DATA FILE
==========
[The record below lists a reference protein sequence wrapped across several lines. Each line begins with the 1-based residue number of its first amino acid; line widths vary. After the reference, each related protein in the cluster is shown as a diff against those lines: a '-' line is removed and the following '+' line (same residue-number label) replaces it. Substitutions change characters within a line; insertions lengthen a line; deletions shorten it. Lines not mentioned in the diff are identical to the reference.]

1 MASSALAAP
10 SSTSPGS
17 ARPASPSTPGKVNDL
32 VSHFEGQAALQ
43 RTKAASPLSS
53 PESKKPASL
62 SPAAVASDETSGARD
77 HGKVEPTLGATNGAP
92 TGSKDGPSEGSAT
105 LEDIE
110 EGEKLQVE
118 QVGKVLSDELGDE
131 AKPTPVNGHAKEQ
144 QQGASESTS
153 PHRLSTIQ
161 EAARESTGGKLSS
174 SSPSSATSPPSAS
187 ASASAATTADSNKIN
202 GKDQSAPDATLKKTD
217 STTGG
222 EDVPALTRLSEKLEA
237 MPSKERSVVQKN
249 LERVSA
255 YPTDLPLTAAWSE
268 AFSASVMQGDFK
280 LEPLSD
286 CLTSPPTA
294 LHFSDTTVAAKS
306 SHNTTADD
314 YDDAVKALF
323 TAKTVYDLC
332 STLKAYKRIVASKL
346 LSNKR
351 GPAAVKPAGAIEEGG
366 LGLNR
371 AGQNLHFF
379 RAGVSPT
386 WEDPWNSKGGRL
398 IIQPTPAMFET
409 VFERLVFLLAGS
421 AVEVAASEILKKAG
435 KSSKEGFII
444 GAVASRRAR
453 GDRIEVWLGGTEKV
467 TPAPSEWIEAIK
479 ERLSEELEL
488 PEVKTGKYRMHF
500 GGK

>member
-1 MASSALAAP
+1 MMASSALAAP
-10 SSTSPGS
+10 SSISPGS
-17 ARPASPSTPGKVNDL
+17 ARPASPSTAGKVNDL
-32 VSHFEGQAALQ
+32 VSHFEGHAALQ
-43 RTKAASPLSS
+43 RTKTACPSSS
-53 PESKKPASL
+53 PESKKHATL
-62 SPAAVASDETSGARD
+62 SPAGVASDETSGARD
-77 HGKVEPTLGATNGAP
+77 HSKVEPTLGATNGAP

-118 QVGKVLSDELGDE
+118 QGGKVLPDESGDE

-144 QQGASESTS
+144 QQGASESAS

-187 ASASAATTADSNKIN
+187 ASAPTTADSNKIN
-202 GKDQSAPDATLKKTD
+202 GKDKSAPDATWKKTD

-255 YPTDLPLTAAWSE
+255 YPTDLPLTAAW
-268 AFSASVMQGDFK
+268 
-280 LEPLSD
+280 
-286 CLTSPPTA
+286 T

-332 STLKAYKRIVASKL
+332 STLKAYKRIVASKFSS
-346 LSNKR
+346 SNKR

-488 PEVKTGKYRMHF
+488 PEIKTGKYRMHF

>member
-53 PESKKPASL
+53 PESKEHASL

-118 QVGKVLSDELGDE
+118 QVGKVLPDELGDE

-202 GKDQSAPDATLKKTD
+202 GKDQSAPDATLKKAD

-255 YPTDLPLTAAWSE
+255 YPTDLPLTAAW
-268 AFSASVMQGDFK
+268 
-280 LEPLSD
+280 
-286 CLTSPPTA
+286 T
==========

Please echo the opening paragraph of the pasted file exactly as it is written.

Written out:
[The record below lists a reference protein sequence wrapped across several lines. Each line begins with the 1-based residue number of its first amino acid; line widths vary. After the reference, each related protein in the cluster is shown as a diff against those lines: a '-' line is removed and the following '+' line (same residue-number label) replaces it. Substitutions change characters within a line; insertions lengthen a line; deletions shorten it. Lines not mentioned in the diff are identical to the reference.]